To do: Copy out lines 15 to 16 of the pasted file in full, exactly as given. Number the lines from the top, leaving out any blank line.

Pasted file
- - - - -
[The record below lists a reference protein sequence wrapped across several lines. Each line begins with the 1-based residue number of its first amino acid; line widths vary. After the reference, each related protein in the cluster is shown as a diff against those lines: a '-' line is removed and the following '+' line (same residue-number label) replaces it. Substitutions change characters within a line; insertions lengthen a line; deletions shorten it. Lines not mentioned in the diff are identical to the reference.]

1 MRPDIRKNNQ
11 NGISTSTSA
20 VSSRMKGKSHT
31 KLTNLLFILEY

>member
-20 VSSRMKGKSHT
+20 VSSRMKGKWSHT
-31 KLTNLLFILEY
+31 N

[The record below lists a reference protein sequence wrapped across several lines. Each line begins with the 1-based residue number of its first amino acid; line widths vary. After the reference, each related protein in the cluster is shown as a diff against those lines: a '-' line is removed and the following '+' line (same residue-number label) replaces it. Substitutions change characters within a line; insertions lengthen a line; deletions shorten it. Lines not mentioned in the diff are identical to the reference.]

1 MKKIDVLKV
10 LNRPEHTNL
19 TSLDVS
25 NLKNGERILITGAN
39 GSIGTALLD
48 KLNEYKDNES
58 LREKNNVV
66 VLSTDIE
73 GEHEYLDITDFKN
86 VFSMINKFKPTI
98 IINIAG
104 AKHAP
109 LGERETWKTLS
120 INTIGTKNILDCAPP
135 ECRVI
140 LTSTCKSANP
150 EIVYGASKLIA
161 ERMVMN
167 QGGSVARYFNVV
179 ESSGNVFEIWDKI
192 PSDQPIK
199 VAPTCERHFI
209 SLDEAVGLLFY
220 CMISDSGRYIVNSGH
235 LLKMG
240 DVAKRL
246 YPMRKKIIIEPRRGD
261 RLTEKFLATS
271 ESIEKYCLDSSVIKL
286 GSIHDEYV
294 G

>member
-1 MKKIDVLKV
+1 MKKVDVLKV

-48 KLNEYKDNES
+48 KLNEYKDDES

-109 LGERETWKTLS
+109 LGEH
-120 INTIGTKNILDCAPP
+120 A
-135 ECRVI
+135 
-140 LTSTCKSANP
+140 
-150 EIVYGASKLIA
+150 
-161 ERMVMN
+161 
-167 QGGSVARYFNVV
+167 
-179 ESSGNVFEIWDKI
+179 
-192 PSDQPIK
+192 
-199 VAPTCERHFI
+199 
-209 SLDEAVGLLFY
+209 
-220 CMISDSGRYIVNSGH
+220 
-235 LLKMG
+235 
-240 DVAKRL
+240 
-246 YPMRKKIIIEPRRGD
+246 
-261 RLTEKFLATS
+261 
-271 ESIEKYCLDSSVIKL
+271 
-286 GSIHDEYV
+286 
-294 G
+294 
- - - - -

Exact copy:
25 NLKNGERILITGAN
39 GSIGTALLD